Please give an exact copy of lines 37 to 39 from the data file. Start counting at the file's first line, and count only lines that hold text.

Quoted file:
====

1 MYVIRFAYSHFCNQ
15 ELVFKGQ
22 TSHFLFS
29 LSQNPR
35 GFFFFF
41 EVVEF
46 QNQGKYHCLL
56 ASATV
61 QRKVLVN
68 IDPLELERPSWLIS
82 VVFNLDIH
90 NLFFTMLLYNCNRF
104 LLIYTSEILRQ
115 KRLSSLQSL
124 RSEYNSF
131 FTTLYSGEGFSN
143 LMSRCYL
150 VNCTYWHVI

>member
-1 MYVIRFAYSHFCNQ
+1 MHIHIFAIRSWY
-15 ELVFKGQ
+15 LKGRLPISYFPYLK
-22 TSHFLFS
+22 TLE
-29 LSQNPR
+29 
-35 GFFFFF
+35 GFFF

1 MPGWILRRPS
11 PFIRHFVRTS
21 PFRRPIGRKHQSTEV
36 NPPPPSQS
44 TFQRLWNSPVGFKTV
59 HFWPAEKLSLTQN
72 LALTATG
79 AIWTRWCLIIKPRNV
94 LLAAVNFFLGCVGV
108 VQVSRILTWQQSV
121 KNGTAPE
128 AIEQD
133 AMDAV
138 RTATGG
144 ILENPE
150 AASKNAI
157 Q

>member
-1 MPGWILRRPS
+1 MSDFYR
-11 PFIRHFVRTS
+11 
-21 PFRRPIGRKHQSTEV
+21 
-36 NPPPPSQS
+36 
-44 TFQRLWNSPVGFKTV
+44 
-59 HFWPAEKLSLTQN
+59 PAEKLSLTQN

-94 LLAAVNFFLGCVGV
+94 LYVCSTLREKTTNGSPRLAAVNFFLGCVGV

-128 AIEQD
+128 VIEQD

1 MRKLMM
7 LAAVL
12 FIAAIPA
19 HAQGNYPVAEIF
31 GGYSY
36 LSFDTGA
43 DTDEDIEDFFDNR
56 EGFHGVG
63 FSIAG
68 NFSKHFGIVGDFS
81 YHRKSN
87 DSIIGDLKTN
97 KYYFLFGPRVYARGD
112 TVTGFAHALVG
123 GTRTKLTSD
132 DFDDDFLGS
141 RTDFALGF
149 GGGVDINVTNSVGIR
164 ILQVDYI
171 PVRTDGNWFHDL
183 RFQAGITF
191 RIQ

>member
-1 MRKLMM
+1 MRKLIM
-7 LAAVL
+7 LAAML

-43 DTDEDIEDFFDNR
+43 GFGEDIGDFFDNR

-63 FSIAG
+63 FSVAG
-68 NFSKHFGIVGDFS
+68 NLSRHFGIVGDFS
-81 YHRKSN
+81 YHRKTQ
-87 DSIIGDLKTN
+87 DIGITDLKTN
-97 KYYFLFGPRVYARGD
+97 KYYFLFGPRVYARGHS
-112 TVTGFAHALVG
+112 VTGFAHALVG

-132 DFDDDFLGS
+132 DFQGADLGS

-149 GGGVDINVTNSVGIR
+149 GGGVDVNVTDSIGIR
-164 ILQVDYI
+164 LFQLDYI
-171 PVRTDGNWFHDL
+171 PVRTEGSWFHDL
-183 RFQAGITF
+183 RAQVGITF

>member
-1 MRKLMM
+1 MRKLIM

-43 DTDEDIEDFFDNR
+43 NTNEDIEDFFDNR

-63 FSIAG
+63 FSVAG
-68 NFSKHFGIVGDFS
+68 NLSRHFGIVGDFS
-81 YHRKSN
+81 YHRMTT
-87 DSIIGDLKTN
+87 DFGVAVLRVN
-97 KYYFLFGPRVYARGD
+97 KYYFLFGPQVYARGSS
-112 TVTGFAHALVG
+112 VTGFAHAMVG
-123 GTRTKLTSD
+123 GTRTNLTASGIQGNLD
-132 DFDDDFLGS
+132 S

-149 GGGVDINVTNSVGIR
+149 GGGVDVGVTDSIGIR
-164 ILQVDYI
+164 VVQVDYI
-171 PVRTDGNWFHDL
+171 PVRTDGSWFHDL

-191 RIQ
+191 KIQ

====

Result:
79 AIWTRWCLIIKPRNV
94 LLAAVNFFLGCVGV
108 VQVSRILTWQQSV